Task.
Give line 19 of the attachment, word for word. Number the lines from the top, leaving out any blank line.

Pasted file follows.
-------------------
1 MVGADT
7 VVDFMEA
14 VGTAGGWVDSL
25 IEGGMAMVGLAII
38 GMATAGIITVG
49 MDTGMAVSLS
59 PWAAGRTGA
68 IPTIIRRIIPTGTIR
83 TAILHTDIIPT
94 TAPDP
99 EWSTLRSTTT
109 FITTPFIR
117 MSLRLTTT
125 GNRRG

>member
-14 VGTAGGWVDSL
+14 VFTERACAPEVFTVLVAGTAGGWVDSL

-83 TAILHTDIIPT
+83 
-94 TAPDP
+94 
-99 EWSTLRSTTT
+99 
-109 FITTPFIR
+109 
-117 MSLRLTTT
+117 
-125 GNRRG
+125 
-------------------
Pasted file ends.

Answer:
+83 